Neurodiversity refers to the different ways the brain can work and interpret information. It highlights that people naturally think about things differently. We have different interests and motivations and are naturally better at some things and poorer at others. It is important to identify that each person has a brain that is unique to them; no two brains are the same.
The best way to think of a neurodiverse brain in a neurotypical society is to imagine gaming consoles and discs. If you have an Xbox console (typical society) with an Xbox disc (neurotypical individual) inside, it will function as expected. However, if you were to insert a PlayStation disc (neurodiverse individual) inside, it will run into many errors and not function as expected. Neurodiversity accounts for at least 20% of the adult population in the UK. It was in the 1990’s that the concept of neurodiversity emerged.
Although we have a much better understanding, and awareness, of neurodiverse conditions today, the past hasn’t always been as good. Unfortunately, neurodiverse individuals have had to endure a pretty nasty past. It was sadly common to view someone who was autistic, for example, as having an ‘abnormal’ condition that should be ‘cured’, or someone who was dyslexic to be ‘stupid’ or having a ‘low level of intelligence’.
It’s important that we are now at a point in understanding and development that we now see such neuro-differences as a social category similar to differences in ethnicity, sexual orientation, gender, or ability. As such, a neurodivergent condition, i.e., dyslexia, is an integral part of a person, and to take away their dyslexia is to take away from the person.
So, tell me some statistics!
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Around 1 in 7 people in the UK are neurodivergent.
Over 6 million individuals (around 10%) in the UK have dyslexia but may not have received a diagnosis.
Visual stress affects around 50% of neurodiverse and around 14% of the neurotypical population.
Dyspraxia ‘severely’ affects around 2% of the population (1.3 million people).
75% of dyslexic people believe recruitment processes put dyslexic people at a disadvantage.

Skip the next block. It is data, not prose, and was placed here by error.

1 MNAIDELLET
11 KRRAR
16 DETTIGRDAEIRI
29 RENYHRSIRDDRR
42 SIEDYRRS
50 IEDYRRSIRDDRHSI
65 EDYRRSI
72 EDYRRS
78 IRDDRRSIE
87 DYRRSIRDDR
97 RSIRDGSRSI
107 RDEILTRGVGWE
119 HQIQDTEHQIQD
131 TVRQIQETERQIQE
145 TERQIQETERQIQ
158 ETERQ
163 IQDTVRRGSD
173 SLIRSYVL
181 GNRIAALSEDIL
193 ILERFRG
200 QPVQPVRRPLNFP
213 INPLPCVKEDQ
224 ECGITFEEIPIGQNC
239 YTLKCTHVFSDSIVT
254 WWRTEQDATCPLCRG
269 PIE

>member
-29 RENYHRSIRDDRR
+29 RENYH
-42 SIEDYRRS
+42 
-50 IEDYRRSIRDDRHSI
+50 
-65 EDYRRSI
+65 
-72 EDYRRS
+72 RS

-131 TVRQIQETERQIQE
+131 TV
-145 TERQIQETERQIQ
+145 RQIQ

72% of the UK’s employers do not include neurodiversity in their diversity policies.
It was only in 2009 that the NHS accepted ADHD as a medical condition.
1 in 3 autistic individuals develop mental health difficulties due to a lack of support.
Around 6% of people have dyscalculia, otherwise known as, “number dyslexia” or “math dyslexia”
The most important thing to note is that, if you have a diagnosis of a neurodiverse condition is, you are not alone! To find out more about Neurodiversity or to find how you can access support follow the below links.
https://www.neurodiversityhub.org/resources (Use this link to gather useful resources and information on many different areas of neurodiversity and those linked too)
https://www.thebraincharity.org.uk/what-is-neurodiversity/ (Use this link to learn more about our brain functionality and how this is different for neurodiverse individuals)
https://www.gov.uk/disabled-students-allowance-dsa (Use this link to explore your options for additional support during your studies. Support packages are recommended via an assessor and can consist of assistive technology, software, personal 1-to-1 support)
https://www.gov.uk/access-to-work/apply (Use this link when you enter the world of employment following your education to continue receiving support where you need it. Tip: You can continue accessing the same software in work as you used whilst at university through this scheme)